The poorest showing among the GOP candidates came from state Hanks. Portrayed as the frontrunner by some Democratic operatives, Hanks loaned his campaign $12,100 and raised only $16,000, about 45% of that from donors of $200 or less.
Bennet, meanwhile, spent only $884,000 of the $2.1 million he brought in last quarter. Some 22% of Bennet’s campaign contributions came from donors who gave $200 or less, a contrast to his Republican counterparts.
Bennet is still owed $375,000 from loans he made in his initial Senate campaign in 2010.
8th Congressional District candidates
Three Republican and two Democratic candidates running in the 8th District each raised between $124,000 and $156,000 in the final three months of the year.
The new 8th District is seen as one of the most competitive U.S. House districts in the nation. It’s centered in the high-growth suburbs north of Denver, which have a heavy Latino population.
Here’s a look at the top contenders:
- Democratic Adams County Commissioner Chaz Tedesco raised nearly $156,000 in his first three months on the campaign trail, but spent about 44% of that. He ended the year with about $88,000 in cash.
- Democratic state Rep. Yadira Caraveo raised $155,000 and ended the year with $179,000 in her campaign account. About 20% of her donations came from those giving $200 or less. Her donors included physicians, current and former lawmakers, and several lobbyists.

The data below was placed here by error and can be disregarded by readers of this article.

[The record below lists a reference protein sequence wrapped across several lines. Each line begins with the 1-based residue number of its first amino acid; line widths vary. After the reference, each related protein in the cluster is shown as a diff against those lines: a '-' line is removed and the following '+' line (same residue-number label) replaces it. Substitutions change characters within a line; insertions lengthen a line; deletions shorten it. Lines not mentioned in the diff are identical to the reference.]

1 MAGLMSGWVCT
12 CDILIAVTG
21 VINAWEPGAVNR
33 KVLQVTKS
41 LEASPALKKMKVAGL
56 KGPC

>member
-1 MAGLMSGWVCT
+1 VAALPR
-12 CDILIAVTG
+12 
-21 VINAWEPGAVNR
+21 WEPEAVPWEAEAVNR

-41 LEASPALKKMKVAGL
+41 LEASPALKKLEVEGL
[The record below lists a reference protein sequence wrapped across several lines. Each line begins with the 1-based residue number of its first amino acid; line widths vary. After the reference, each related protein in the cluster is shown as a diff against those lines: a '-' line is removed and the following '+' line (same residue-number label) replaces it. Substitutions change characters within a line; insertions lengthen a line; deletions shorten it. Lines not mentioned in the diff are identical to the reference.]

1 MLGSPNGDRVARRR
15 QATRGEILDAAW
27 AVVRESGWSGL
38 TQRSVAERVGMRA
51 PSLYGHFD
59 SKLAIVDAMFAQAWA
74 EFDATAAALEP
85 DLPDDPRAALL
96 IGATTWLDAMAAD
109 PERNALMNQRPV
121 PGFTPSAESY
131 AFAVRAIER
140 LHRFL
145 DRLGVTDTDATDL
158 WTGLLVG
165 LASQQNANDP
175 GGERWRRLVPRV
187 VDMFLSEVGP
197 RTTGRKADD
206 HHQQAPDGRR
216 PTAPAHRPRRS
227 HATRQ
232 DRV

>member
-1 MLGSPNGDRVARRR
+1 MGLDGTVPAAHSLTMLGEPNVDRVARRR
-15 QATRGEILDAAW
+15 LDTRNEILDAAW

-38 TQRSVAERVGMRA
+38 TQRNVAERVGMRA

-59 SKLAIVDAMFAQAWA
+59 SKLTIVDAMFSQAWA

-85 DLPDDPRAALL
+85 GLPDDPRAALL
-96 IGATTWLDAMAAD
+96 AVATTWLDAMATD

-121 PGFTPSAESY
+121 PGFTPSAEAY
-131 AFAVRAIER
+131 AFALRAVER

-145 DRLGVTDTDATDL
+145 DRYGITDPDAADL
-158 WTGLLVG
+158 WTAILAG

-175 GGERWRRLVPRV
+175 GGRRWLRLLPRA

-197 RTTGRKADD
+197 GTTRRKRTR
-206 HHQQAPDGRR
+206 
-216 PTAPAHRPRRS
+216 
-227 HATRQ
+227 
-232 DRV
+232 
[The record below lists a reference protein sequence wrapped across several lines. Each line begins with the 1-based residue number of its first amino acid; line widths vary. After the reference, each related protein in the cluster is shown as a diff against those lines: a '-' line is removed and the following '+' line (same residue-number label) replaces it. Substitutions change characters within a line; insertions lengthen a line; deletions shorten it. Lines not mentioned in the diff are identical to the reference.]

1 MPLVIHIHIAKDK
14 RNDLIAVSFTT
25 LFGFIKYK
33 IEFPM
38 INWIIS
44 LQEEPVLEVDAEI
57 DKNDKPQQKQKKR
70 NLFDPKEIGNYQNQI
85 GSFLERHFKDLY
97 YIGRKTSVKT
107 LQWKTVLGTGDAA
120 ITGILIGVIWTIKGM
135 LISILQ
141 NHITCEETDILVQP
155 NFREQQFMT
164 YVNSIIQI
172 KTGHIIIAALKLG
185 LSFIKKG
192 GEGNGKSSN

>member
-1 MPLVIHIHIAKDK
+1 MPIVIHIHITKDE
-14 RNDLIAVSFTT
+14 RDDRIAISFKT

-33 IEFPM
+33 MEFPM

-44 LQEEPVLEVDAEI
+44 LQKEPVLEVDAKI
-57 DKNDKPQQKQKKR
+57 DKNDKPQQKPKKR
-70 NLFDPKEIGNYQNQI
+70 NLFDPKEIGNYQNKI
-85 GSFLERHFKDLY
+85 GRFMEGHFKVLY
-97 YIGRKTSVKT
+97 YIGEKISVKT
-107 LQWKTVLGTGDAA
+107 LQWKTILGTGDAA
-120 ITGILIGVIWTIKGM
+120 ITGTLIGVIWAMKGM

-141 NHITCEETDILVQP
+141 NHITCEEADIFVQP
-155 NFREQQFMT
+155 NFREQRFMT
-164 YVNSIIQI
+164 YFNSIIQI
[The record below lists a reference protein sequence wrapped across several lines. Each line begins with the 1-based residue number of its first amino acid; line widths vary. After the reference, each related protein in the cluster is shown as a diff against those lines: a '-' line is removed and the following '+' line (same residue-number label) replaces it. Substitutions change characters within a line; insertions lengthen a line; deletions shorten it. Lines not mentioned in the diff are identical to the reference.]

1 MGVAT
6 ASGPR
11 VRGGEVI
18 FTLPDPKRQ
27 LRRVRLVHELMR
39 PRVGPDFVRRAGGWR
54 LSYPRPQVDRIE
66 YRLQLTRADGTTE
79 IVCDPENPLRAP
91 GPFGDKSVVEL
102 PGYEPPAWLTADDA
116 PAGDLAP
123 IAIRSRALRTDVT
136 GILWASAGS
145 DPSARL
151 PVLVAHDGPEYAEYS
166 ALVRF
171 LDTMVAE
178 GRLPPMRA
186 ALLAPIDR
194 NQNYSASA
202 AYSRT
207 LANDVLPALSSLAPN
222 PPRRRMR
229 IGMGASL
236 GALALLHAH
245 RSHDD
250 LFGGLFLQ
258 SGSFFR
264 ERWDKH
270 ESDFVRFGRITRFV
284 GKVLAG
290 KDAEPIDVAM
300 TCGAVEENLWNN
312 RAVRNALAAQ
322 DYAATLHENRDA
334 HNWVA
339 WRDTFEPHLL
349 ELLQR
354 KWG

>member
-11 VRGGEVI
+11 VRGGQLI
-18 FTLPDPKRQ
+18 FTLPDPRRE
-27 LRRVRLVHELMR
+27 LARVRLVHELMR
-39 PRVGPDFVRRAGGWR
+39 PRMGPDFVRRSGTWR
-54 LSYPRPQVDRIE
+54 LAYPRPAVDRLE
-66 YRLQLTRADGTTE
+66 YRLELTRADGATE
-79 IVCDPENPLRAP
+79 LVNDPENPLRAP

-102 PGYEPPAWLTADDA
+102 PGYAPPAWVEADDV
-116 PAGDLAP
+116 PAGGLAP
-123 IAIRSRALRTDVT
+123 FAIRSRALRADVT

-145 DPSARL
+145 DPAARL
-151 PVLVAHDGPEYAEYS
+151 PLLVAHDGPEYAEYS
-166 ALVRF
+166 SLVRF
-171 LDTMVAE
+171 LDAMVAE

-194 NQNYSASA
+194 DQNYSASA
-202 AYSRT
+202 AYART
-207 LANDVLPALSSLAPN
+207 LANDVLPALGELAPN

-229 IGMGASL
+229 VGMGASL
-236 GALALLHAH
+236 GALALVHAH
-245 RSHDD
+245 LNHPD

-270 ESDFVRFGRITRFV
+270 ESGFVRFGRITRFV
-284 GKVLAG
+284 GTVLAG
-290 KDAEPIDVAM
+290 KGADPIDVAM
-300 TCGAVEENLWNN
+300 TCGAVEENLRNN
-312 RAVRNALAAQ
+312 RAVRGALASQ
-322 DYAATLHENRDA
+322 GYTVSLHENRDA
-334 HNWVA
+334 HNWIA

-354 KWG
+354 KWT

- Republican Thornton Mayor Jan Kulmann raised $155,000, contributing $25,000 of her own cash to her campaign. She spent little last quarter and had $154,000 in the bank at year’s end. She owed a consultant $5,700.
- Republican Weld County Commissioner Lori Saine raised nearly $133,000 and loaned her campaign $30,000. She had $129,000 in her campaign account at the end of the year.
- Republican state Sen. Barbara Kirkmeyer raised about $124,000, including nearly $18,000 from statehouse lobbyists. She had nearly $116,000 in cash at the end of 2021.
3rd Congressional District
For the fourth consecutive quarter, Republican U.S. Rep. Lauren Boebert outraised any other U.S. House incumbents or candidates in Colorado, bringing in nearly $808,000 for a total of $3.8 million raised over the course of 2021. The campaign had $2 million in the bank at the end of the year.
Boebert’s campaign spending last quarter included $3,523 at the Trump International Hotel Las Vegas in early December, and $1,623 at the Tideline Ocean Resort and Spa in Palm Beach, Fla., in December and early November.
State Sen. Kerry Donovan, a Vail Democrat who withdrew from the contest in October after being drawn out of the district, which includes all of western Colorado and stretches east to Pueblo, still had $431,000 in the bank at year’s end. She returned nearly $35,000 in contributions and raised $41,000 before exiting the race.
Pueblo activist Sol Sandovol was in the best financial position of Boebert’s remaining Democratic challengers, with $208,000 raised in the last quarter. But she had only $56,000 in her campaign account at the end of 2021.
State Rep. Don Valdez, D-La Jara, raised $55,000 over the last three months of 2021 and had $22,000 in the bank at the end of the year.
Colin Wilhelm, a Glenwood Springs attorney, raised only about $10,000 last quarter while loaning his campaign $100,000, bringing his total loans to nearly $294,000.
State Sen. Don Coram, a Montrose Republican who announced a primary challenge to Boebert last month, won’t report to the FEC until the next filing date on April 15.